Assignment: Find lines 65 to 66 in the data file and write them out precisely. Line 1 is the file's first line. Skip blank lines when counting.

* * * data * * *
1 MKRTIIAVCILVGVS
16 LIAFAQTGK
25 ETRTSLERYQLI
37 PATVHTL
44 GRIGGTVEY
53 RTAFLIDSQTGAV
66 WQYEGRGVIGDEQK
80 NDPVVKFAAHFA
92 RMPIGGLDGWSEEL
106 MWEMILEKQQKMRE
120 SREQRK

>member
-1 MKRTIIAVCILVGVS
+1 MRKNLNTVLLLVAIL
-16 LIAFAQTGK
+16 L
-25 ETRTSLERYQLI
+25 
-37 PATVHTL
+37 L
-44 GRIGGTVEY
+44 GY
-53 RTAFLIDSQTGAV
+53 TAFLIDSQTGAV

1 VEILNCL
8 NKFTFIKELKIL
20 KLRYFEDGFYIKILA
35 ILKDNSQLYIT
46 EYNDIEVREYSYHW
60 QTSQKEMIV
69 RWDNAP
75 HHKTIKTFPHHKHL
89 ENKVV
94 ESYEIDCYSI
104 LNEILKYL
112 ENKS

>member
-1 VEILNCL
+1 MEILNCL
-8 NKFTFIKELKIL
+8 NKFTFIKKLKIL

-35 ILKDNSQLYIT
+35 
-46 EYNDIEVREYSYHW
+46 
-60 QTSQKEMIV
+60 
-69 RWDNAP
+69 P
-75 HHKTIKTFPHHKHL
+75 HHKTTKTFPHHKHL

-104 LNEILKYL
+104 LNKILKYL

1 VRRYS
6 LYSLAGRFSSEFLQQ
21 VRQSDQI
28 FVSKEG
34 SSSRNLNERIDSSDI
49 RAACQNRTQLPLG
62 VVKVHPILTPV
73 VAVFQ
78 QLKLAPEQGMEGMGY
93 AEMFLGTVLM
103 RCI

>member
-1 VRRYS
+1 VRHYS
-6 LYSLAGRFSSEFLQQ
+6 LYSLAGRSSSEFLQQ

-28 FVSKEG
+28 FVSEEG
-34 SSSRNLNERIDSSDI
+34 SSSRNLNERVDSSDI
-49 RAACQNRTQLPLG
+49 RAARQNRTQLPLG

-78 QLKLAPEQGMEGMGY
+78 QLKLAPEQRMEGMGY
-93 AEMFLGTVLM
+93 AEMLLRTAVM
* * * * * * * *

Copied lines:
>member
-1 VRRYS